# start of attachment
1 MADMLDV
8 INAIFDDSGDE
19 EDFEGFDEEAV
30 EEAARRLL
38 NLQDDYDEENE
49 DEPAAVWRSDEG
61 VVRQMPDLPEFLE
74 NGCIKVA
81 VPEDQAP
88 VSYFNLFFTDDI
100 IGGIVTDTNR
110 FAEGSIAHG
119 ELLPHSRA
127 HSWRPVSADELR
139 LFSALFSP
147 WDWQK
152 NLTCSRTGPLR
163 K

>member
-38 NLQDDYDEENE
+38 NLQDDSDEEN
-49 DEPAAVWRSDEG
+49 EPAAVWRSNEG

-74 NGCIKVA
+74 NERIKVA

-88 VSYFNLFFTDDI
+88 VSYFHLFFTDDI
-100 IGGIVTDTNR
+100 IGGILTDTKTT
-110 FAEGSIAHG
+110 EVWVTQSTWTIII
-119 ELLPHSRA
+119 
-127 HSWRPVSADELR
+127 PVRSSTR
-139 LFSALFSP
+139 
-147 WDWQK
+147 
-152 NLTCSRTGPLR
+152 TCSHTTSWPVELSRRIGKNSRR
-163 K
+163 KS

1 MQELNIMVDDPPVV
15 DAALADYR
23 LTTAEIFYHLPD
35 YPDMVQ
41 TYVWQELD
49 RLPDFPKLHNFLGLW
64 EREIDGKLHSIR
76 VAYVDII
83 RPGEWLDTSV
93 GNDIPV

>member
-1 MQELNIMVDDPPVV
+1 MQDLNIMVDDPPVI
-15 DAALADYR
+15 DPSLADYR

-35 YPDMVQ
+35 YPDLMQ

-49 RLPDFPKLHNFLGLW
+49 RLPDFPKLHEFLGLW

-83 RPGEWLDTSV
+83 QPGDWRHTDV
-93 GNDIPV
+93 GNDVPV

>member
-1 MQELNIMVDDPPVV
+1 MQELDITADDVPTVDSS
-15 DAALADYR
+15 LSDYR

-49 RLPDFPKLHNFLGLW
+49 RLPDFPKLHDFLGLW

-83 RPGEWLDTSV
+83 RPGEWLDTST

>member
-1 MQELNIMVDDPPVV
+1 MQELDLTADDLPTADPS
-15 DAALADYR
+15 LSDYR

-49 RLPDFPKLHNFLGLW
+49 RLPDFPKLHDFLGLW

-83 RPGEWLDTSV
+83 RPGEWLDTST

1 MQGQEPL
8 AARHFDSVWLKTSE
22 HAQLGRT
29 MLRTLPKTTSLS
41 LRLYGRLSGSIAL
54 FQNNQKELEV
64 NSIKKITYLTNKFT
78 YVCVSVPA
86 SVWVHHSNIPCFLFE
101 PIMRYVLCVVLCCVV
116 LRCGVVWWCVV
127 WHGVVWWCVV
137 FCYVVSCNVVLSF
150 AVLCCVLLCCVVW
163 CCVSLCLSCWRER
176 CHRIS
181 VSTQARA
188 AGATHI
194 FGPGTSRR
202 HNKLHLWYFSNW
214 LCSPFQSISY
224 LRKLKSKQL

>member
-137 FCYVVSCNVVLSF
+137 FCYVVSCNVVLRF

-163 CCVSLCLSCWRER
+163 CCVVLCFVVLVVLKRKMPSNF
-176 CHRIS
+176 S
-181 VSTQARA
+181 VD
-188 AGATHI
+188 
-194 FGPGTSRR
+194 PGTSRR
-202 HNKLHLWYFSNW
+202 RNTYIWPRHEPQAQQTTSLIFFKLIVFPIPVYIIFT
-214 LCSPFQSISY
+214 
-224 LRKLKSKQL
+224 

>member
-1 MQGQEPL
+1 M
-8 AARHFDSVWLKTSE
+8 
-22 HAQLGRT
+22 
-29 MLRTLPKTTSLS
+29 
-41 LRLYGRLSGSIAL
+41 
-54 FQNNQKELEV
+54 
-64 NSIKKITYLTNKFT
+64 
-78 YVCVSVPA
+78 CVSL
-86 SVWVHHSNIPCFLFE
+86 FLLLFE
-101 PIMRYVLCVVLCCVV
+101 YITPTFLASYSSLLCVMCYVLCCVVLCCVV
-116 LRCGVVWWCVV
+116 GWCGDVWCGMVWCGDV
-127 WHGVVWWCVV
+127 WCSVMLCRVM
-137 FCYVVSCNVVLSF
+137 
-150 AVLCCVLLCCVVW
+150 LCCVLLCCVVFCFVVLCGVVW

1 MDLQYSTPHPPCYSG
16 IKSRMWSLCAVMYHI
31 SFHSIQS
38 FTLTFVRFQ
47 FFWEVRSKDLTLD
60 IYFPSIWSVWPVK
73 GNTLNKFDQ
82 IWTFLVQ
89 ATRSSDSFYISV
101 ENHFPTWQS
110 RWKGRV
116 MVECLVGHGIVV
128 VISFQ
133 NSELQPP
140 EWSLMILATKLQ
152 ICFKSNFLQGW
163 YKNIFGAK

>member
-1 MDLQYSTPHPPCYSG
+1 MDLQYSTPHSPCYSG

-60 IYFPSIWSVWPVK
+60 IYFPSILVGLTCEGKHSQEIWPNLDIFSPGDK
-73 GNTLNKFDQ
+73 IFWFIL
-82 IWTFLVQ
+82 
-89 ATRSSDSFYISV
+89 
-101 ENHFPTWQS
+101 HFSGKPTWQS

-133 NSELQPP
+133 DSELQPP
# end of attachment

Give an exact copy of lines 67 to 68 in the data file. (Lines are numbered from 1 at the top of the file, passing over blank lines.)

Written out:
>member
-1 MQELNIMVDDPPVV